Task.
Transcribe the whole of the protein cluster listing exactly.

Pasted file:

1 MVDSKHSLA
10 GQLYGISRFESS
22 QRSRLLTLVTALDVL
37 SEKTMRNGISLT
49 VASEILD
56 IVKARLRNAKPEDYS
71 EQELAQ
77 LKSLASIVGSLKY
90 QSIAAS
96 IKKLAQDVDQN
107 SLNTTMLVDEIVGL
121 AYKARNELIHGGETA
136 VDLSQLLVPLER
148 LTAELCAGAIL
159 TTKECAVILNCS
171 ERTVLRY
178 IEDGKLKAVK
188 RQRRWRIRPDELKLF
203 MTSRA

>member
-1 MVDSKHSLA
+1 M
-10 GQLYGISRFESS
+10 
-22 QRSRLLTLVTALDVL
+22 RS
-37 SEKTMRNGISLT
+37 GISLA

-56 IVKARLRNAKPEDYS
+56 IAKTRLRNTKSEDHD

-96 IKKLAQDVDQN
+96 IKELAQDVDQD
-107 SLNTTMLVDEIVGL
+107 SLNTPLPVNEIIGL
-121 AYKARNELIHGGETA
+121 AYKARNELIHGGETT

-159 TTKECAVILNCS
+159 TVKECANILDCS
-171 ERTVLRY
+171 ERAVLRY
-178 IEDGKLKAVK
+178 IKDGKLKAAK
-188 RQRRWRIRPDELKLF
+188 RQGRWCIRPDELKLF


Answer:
1 MVDSKHSLA
10 GQLYGISRFESS
22 QRSRLLTLVTALDVL
37 SEKTMRNGISLT
49 VASEILD
56 IVKARLRNAKPEDYS
71 EQELAQ
77 LKSLASIVGSLKY
90 QSIAAS
96 IKKLAQDVDQN
107 SLNTTMLVDEIVGL
121 AYKARNELIHGGETA
136 VDLSQLLVPLER
148 LTAELCAGAIL
159 TTKECAVILNCS
171 ERTVLRY
178 IEDGKLKAVK
188 RQRRWRIRPDELKLF
203 MTSRA

>member
-1 MVDSKHSLA
+1 M
-10 GQLYGISRFESS
+10 
-22 QRSRLLTLVTALDVL
+22 RS
-37 SEKTMRNGISLT
+37 GISLA

-56 IVKARLRNAKPEDYS
+56 IAKTRLRNTKSEDHD

-96 IKKLAQDVDQN
+96 IKELAQDVDQD
-107 SLNTTMLVDEIVGL
+107 SLNTPLPVNEIIGL
-121 AYKARNELIHGGETA
+121 AYKARNELIHGGETT

-159 TTKECAVILNCS
+159 TVKECANILDCS
-171 ERTVLRY
+171 ERAVLRY
-178 IEDGKLKAVK
+178 IKDGKLKAAK
-188 RQRRWRIRPDELKLF
+188 RQGRWCIRPDELKLF